Pyongyang has a weird and now record debt to the Scandinavian nation, which has hit 2.8 billion Swedish kronas ($302 million), according to local media citing government agency insuring export deals.
The unpaid bill includes a thousand model 144 Volvos and mining equipment supplied by Atlas Copco industrial company as well as other Swedish producers. The items were shipped to North Korea back in the 1970s, but the country has not still honored the debts.
After around 45 years of missing the deadline, the North’s initial debt rose from 600 million kronas ($65 million at the current rate) to record 2.8 billion ($302 million), the chief analyst of the Swedish Export Credit Agency (EKN), which serves as credit insurer for companies’ trade deals, told Sveriges Radio. Stefan Karlsson explained that the sum has been surging due to added interest, and rose by 100 million kronas ($15 million) in one year, thus making North Korea Sweden’s major debtor. Previously, Cuba held the position.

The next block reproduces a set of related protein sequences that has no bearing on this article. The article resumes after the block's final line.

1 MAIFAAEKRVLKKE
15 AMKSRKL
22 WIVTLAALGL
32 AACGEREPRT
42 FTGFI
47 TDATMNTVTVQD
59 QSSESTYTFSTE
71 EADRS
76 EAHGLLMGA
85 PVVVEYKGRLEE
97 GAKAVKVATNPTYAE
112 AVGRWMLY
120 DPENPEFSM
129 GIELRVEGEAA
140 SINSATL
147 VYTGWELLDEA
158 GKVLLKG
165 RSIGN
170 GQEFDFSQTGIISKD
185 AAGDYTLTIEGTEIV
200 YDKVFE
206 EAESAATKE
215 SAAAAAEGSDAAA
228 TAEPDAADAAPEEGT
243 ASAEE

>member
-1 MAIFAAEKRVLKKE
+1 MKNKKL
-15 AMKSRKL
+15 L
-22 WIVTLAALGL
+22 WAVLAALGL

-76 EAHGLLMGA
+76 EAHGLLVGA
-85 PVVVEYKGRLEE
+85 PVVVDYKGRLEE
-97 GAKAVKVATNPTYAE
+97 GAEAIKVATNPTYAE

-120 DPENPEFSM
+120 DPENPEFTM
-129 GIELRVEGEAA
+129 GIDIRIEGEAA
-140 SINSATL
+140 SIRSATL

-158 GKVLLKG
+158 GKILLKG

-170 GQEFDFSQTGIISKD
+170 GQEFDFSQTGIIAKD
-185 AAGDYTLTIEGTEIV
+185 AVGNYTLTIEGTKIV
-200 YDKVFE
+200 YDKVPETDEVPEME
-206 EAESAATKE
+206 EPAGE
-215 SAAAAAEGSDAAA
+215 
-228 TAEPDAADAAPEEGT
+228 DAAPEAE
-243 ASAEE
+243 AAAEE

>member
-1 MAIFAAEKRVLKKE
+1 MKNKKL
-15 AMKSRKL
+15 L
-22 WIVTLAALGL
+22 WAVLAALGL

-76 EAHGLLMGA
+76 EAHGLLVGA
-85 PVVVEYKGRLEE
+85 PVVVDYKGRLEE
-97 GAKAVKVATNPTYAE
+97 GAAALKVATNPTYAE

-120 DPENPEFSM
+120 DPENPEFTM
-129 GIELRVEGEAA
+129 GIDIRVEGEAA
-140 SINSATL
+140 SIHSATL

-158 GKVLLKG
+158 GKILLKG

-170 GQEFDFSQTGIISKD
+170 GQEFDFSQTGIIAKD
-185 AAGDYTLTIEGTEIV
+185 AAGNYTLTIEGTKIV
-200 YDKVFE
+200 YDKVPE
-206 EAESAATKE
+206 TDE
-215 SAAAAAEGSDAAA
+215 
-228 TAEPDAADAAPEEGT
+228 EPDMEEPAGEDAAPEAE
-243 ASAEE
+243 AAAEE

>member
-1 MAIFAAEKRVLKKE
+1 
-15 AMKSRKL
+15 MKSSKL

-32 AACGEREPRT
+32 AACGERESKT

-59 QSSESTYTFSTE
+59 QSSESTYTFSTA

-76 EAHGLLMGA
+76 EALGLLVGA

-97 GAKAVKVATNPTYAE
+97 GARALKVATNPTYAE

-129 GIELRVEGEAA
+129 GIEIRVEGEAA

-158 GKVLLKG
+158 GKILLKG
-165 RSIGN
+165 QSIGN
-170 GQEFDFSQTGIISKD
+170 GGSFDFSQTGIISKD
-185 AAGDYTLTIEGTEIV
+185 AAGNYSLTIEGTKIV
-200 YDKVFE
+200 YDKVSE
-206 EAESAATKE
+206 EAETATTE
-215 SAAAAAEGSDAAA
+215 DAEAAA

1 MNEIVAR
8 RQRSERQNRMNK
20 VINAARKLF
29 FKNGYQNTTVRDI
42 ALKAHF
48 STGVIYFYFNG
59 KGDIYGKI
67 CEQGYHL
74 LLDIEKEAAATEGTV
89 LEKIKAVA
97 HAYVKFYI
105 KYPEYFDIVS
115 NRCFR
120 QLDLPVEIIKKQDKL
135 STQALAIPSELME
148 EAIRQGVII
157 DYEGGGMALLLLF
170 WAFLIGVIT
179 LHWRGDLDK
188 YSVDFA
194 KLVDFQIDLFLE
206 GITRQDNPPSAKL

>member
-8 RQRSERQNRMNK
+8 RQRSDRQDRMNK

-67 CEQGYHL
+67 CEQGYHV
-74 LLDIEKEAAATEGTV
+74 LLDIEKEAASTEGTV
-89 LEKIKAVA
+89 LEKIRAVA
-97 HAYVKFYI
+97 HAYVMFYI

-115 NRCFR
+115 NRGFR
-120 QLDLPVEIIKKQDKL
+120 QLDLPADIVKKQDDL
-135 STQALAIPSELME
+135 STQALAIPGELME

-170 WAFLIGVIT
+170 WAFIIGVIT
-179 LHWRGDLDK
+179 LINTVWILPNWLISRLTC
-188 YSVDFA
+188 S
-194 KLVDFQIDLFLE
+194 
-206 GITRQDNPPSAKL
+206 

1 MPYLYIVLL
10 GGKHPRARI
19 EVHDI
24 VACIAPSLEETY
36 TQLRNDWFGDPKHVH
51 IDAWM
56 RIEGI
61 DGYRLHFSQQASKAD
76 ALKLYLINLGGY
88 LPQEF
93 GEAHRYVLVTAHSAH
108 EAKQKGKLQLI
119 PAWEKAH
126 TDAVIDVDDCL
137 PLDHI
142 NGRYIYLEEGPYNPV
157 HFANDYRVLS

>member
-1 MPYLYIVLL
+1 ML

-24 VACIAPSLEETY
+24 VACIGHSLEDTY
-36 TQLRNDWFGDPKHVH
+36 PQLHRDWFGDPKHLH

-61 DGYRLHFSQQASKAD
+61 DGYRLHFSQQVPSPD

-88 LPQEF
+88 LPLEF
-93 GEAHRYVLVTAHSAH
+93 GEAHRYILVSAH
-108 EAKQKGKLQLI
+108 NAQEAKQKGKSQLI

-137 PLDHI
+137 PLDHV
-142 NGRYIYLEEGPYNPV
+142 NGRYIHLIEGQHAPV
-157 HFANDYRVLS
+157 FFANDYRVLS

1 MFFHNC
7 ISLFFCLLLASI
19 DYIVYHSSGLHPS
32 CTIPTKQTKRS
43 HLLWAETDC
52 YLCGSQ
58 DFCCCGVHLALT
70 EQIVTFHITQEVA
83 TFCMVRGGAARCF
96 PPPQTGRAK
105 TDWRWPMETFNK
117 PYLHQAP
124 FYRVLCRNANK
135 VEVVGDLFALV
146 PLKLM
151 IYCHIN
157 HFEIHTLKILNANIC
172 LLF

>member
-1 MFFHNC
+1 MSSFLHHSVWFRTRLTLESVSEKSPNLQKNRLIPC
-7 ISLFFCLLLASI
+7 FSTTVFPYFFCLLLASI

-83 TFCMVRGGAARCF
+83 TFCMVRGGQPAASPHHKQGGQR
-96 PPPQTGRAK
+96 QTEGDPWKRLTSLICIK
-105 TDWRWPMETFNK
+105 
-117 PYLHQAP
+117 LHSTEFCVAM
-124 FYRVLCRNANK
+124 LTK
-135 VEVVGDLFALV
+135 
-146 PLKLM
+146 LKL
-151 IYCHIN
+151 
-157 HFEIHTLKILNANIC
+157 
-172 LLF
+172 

Sweden received the last payment from the North in the late 1980s, and Karlsson says that the chance that it will get the money back is pretty small given North Korea ‘s current economic situation.
Some of the exported Volvos were previously spotted in North Korea. Back in 2016, the Swedish Embassy in Pyongyang posted a photo showing one of the “still unpaid” cars, saying it is used as a taxi in the northeastern city of Chongjin.
EKN reportedly reminds North Korea to pay off the debts twice a year, however, the requests are usually met with silence.